Article, Emergency Medicine

Novel use of ultrasound in the ED: ultrasound-guided hematoma block of a proximal humeral fracture

Case Report

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American Journal of Emergency Medicine

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Novel use of ultrasound in the ED: ultrasound-guided hematoma block of a proximal humeral fracture?

Abstract

proximal humeral fractures are a common injury after falls, particularly in the elderly population. An ultrasound-guided hematoma block is a novel technique for analgesia in cases when standard Intravenous analgesia is not efficacious. We present a case in which ultrasound-guided hematoma block was the ideal method for adjunc- tive pain control in a patient with a comminuted humeral head fracture.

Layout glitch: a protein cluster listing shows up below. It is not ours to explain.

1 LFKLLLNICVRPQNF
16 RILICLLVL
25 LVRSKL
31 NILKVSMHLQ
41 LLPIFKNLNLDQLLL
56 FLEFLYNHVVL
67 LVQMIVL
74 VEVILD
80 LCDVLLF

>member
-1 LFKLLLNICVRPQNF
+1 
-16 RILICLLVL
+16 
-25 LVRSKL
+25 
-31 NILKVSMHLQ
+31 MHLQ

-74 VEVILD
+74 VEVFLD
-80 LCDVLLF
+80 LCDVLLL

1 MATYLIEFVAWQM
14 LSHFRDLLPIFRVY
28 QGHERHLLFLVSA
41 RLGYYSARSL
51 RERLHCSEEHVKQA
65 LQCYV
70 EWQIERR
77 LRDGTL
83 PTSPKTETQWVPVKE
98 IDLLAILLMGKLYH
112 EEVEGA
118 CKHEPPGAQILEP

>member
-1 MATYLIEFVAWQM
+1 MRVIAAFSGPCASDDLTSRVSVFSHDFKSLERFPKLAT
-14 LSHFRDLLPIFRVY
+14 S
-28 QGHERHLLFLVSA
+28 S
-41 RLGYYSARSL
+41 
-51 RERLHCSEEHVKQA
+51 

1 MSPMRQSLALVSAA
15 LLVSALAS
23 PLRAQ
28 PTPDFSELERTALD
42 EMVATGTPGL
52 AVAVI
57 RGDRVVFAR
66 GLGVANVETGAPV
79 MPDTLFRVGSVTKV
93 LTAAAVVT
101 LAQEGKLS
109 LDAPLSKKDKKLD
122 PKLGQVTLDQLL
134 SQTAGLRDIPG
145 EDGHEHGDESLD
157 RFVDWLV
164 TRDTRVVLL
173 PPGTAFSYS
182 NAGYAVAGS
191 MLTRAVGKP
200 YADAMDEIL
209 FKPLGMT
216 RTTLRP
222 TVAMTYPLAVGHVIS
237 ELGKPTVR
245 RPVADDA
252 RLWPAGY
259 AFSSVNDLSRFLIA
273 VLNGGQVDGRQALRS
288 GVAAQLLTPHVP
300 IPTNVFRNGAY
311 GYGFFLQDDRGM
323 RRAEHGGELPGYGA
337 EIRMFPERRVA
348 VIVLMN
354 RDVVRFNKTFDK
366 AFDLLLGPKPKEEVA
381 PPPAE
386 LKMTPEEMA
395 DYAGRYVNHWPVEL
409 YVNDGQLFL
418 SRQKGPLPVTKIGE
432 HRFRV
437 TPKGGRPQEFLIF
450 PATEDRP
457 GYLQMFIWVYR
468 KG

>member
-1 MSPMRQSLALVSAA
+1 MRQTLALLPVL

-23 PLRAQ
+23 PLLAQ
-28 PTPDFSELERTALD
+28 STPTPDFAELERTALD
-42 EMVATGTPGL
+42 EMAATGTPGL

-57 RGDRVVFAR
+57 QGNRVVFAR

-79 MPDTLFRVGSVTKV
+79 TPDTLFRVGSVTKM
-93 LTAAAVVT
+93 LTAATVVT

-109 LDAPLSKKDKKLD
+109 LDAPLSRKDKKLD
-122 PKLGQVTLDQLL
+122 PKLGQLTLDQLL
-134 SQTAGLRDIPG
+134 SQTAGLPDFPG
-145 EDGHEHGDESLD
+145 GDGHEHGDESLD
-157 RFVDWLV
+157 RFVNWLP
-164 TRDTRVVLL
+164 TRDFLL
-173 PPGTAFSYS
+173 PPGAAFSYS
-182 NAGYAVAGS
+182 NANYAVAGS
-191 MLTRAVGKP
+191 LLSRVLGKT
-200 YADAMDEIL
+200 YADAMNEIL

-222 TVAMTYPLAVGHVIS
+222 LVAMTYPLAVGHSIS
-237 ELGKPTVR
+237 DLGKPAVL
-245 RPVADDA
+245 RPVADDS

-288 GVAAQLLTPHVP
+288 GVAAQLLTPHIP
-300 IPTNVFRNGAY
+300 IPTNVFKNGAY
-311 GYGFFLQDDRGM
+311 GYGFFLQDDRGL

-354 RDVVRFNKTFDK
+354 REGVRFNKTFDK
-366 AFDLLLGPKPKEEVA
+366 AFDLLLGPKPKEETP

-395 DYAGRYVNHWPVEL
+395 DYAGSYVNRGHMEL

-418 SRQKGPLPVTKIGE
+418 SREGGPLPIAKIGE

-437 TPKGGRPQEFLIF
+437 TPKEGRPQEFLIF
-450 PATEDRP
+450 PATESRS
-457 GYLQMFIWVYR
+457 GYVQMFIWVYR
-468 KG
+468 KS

A 79-year-old female with history of coronary artery disease and chronic obstructive pulmonary disease presented to the emergency department (ED) complaining of right shoulder pain and swelling after a mechanical ground level fall. A nondislocated comminuted intraarticular Proximal humerus fracture was noted on plain radiographs (Fig. 1).

Despite 4 intravenous doses of 0.5 mg/kg of morphine, high- dose oral acetaminophen, icing, and shoulder stabilization, the patient persisted to have moderate-to-severe pain. Because of the patient’s underlying fragile baseline cardiopulmonary function, an ultrasound- guided interscalene nerve block and/or repeated doses of iv Opioid pain medications were felt unsafe. An ultrasound-guided hematoma block of the proximal humerus was considered the ideal option for symptomatic pain control.